The Founders’ Intent for the First Amendment

June 2, 2012 in Dan Hubert, Esq, Restoring God, Separation of Church and Culture, Uncategorized

By Daniel Hubert PART 1: THE HISTORICAL PERSPECTIVE “Congress shall make no law respecting an establishment of religion, or prohibiting the free exercise thereof; or abridging the freedom of speech, or of the press, or the right of the people peaceably to assemble, and to petition the Government for a redress of grievances.” – The First Amendment of the U.S. Constitution Four distinct liberties appear in the first amendment, protected by the strongest language one could devise. At first glance, it is simply several separate liberties.  But they are, in fact, one singular liberty with four inter-dependent parts.  Likely, a half-drunken clerk, pulling an all-nighter, penned the last draft of the First Amendment.  The author scribbled them down hastily, probably at a tavern, and certainly as his whiskey and candlelight dwindled. To suggest the clerk’s intoxication is by no means a slight on the clerk.  It just demonstrates that a drunken
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The Founders’ Intent for the Tenth Amendment

February 16, 2012 in Dan Hubert, Esq, Restoring Country, Tenth Amendment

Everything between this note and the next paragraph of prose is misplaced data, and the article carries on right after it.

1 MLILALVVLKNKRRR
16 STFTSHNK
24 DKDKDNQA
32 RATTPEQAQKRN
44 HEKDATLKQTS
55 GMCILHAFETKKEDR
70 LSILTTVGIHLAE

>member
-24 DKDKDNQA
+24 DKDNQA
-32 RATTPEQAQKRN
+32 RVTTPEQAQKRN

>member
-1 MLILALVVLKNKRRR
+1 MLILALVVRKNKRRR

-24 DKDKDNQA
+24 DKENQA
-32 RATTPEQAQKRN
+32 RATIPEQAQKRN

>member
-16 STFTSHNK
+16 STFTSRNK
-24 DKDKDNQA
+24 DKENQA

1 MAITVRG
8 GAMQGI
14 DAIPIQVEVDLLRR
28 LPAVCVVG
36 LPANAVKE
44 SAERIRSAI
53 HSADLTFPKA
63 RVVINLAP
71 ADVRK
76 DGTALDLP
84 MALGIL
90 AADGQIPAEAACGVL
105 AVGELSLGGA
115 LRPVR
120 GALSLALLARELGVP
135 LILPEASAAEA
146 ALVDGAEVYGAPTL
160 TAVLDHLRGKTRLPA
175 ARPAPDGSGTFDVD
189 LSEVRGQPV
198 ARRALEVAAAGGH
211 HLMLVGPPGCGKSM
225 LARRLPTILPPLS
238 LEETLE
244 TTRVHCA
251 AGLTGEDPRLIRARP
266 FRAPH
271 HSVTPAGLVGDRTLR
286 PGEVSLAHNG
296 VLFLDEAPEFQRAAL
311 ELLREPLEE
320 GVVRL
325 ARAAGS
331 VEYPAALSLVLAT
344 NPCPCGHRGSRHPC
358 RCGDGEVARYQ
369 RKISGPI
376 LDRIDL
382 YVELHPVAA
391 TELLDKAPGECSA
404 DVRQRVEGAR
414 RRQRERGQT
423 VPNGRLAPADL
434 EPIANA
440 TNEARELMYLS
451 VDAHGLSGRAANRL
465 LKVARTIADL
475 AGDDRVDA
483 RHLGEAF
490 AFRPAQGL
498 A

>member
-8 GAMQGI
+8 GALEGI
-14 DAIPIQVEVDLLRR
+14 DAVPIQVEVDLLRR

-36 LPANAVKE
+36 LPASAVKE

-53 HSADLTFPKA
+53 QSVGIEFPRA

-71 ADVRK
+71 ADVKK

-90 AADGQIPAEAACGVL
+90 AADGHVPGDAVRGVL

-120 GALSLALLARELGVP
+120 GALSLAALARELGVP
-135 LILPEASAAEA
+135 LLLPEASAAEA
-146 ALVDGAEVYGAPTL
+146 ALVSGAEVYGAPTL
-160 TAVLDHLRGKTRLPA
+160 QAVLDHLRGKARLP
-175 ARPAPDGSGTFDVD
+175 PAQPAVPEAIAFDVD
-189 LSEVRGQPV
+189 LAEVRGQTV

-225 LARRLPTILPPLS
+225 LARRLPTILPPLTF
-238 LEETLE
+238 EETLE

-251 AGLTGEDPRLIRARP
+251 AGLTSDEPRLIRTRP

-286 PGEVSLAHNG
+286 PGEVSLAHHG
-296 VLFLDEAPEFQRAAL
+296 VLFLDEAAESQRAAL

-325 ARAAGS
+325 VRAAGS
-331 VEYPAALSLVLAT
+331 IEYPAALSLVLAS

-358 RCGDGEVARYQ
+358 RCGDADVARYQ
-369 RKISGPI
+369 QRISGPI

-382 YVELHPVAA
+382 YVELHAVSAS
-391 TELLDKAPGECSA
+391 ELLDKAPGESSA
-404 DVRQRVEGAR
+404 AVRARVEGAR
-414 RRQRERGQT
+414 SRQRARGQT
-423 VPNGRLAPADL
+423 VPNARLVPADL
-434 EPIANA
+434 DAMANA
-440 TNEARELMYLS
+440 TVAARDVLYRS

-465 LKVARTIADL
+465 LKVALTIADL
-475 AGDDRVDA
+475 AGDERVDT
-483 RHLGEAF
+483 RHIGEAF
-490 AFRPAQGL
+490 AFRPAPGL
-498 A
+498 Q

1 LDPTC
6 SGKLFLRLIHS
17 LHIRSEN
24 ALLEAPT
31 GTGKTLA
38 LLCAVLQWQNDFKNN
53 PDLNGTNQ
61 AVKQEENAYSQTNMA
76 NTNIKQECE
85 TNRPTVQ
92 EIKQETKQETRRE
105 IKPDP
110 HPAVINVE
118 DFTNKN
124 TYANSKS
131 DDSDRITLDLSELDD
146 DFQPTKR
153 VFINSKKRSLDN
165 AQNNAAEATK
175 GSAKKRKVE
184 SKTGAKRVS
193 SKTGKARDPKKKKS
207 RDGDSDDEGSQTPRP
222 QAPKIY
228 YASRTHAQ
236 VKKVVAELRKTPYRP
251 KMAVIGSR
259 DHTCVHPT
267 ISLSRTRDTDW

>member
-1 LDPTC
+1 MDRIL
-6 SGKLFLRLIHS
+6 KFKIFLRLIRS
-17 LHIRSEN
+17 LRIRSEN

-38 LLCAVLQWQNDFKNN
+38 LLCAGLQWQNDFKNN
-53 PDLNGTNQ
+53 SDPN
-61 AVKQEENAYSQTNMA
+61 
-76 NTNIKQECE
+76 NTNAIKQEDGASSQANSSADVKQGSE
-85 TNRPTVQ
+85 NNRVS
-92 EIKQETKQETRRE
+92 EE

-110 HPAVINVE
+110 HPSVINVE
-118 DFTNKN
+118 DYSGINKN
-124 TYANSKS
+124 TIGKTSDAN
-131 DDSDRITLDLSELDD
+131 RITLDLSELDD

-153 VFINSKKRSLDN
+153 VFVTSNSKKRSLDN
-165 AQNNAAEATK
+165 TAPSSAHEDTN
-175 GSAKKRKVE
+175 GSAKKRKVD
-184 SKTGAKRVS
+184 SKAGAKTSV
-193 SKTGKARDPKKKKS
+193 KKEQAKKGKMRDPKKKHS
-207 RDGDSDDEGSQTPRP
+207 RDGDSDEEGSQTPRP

By Dan Hubert, Esq. Like other natural rights specifically protected by the Constitution, the Tenth Amendment needs intense obfuscation. Otherwise, people might actually believe what it says. The Tenth Amendment reads: “The powers not delegated to the United States by the Constitution, nor prohibited by it to the States, are reserved to the States respectively, or to the people.” When States began to debate whether to adopt the Constitution, people and politicians were split into two main groups: Federalists and Anti-Federalists. Federalists supported ratifying the Constitution while Anti-Federalists had strong reservations. James Madison, Alexander Hamilton, and John Jay authored a series of articles defending the proposed Constitution. Known as The Federalist Papers, these men explained precisely how the Constitution functioned as a replacement for the Articles of Confederation. Individual Anti-Federalists countered with their own pamphlets, laying out strong arguments against ratification. Anti-Federalists were primarily concerned a strong Federal government would
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